Yes, it’s unquestionably the same character from “Yojimbo”, but a little older, a bit more world-weary. He is a reluctant Samurai, even when, unlike “Yojimbo”, he is faced with a clear-cut good vs. evil scenario. He wants to solve everything by out-smarting the bad guys, not by shedding their blood. The younger Samurai from ‘Yojimbo" liked using his brains too, but was happy to cut some people to get what he wanted. Kurosawa was a great fan of the American Western, and I have no doubt that he saw 1950’s “The Gunfighter”. Jimmy Ringo is far wealthier and with a far more extensive reputation than our Sanjuro, but that reluctance to kill again, that sense of a character haunted by his violent past is a common thread. Every time Sanjuro kills, it is because his hand is forced. And we, like him, can hear Mrs. Mutsuta talking about the “good sword”.
“Sanjuro” just takes off right away. There is no long set-up with character backstory. The plot kicks in from the opening line. The Samurai overhears Izaka and his men come to the wrong conclusion, and he immediately recognizes they are about to be ambushed. The action kicks in, and we have met most of the important people in the film….Sanjuro, Izaka, Muroto. Good guy, victim, and bad guy.
One of the things I love about Kurosawa is how he choreographs the movements of a group of people. Izaka’s men all jump up at the same time, all scurry forward together, all recoil together. It’s hysterically funny to watch. Kurosawa uses a lot of low angle camera, many times only showing peoples legs. But there are a few master shots, one of which was so striking I paused playback to consider the composition. While in the barn being used as a hideout, Sanjuro discusses the plan for getting the Chamberlain out of captivity. The camera is behind him looking up from almost ground level. He is supine, peering through some kind of rails at Izaka’s men who are all clearly visible in each little triangle or rectangle caused by the rails. We see Sanjuro, relaxed, calmly lying in full, but the men are uptight, all in separate little boxes.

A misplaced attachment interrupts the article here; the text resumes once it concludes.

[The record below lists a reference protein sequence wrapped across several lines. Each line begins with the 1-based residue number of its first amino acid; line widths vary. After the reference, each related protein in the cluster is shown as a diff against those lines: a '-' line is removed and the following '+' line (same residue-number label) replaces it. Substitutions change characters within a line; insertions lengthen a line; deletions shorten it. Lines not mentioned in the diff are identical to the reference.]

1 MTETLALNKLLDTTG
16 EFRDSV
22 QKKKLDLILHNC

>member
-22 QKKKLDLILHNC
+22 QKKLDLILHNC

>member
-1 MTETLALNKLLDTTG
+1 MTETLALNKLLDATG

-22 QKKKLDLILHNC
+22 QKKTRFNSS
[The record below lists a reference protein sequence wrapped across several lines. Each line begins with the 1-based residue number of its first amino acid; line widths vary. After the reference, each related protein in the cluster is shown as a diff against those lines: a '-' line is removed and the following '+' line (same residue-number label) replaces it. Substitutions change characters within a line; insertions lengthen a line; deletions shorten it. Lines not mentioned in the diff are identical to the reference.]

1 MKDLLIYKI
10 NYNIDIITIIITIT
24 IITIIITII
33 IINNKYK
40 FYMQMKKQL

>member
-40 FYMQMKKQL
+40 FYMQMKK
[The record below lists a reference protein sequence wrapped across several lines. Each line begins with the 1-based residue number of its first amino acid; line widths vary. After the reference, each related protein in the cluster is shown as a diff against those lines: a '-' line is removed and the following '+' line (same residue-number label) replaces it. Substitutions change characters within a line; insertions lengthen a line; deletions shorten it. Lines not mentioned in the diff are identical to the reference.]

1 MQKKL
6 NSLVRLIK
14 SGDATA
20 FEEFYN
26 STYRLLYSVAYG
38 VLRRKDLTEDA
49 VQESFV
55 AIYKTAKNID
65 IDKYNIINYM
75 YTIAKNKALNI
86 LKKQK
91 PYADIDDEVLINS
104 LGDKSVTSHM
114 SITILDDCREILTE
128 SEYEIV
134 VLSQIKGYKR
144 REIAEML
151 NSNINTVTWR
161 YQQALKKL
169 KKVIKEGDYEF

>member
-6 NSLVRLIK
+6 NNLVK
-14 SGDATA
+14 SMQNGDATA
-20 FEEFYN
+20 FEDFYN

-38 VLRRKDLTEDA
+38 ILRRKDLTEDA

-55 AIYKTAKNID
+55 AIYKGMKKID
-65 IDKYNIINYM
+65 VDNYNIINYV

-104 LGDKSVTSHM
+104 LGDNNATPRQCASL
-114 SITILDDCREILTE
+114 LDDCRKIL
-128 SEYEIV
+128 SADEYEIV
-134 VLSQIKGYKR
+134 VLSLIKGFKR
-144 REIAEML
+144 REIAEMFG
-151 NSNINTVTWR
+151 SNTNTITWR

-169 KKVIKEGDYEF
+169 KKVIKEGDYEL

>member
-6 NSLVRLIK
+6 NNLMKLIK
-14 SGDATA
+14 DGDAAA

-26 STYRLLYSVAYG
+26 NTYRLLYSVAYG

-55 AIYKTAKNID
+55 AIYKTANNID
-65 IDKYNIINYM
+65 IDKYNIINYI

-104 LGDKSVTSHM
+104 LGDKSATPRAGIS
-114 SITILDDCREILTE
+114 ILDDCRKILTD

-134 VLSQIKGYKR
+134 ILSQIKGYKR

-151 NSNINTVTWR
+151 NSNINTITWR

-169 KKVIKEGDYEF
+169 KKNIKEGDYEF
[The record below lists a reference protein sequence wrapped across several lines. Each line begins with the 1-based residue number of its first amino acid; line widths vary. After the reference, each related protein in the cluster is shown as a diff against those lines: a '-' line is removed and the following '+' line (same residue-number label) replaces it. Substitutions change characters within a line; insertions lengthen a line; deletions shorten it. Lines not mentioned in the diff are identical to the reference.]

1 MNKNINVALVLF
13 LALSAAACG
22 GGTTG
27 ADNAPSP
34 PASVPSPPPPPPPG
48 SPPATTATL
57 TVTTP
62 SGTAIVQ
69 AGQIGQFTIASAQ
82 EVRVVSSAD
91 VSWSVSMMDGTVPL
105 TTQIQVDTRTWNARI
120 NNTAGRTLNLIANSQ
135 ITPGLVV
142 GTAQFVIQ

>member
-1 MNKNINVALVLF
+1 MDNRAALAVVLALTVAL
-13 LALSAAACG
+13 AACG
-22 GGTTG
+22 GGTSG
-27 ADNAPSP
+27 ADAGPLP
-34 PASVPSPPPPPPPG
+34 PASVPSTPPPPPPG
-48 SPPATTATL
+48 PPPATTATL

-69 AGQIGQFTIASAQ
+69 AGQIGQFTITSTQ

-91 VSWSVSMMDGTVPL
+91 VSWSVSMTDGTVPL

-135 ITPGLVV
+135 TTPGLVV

The film is also one of Kurosawa’s funniest. There are laugh out loud moments, something Samurai films are not known for. Sanjuro’s put-downs are pretty hard-ass, and juxtaposed with the genteel women, it provides some levity. The funniest moment is courtesy of one of my favorite characters in the film, the guard employed by Muroto who has been captured by Izaka’s men. He eventually starts to identify with them during his captivity, realizing he’s been fed bad information by Kikui. The women untie him, and he is so grateful that he stays captive even though he could run away at any time.
The comic scene comes when Izaka’s crew realizes that a plan they have put together to get Kikui’s gang/army to leave has worked, and they start yelling and jumping up and down. Since the bad guys are right next door, they suddenly remember that they need to keep it down, so they catch themselves and continue quietly jumping up and down with grins on their faces. Then they realize the captive guard is jumping up and down with them, and they all stop. He silently turns around and heads back to his prison cell, the closet.
You can’t talk about “Sanjuro" without talking about blood. Throughout the film, when the Samurai kills a group of people, there is NO blood. Not even a little around the bodies. The action is fast, but those of us in this post-Peckinpah world of cinema are used to copious amounts of blood in our action flicks. You start to notice the extreme lack of it after the one Tarantino-like scene wherein Sanjuro kills about 12 men. I mean, even just a bit of chocolate sauce would have done the trick for heightening the reality of these scenes.